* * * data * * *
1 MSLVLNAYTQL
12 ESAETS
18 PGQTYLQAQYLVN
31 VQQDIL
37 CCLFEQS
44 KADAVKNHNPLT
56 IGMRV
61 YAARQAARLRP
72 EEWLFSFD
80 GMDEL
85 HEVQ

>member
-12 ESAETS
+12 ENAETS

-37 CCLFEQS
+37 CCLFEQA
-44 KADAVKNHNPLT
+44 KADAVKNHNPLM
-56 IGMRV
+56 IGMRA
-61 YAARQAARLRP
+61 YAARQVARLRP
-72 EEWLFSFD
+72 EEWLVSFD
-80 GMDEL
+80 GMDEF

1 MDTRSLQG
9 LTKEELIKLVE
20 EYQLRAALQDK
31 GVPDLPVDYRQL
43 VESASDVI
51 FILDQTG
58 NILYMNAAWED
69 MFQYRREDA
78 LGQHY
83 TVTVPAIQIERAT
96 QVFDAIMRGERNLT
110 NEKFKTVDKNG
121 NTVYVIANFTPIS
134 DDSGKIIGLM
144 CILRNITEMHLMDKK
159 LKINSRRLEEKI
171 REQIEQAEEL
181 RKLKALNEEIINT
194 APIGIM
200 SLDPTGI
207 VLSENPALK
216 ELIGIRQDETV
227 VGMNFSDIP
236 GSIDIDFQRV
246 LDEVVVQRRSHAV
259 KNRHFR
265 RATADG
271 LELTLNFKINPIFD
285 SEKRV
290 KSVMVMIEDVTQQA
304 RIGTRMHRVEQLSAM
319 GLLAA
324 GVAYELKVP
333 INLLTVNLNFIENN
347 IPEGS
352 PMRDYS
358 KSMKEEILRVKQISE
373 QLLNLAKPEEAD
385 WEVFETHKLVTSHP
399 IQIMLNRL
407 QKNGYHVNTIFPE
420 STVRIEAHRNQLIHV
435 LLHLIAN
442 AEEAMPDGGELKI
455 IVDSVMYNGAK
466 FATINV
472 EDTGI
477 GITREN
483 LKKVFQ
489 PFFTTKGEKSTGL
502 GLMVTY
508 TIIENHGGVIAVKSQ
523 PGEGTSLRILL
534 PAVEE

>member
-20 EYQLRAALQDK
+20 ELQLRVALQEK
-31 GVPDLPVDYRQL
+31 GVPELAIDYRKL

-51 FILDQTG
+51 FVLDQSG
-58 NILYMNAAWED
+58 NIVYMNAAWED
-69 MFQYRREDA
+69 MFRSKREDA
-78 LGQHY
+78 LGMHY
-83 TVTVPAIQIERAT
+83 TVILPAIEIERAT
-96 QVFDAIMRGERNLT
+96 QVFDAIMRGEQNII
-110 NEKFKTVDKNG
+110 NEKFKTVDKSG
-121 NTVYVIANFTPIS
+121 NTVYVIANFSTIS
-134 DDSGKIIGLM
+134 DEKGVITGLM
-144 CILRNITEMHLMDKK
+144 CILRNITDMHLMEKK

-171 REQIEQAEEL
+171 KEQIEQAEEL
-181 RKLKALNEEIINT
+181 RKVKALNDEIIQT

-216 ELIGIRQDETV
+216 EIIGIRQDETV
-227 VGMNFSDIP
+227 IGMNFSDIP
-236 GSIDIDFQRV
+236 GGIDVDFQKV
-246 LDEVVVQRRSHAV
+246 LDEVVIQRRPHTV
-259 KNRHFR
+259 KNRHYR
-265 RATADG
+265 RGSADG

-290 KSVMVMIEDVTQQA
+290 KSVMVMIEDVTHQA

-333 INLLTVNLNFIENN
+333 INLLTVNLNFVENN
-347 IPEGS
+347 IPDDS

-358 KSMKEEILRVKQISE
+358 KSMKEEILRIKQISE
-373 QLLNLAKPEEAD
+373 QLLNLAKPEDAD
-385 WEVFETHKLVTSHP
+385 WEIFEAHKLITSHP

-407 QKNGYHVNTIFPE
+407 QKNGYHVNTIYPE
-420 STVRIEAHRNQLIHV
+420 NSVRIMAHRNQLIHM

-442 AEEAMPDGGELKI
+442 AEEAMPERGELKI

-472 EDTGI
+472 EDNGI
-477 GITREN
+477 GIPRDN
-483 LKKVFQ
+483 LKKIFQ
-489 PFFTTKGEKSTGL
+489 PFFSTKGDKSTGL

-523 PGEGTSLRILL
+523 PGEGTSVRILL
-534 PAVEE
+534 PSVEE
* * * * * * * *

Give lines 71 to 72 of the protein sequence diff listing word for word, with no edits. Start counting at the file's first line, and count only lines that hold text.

455 IVDSVMYNGAK
466 FATINV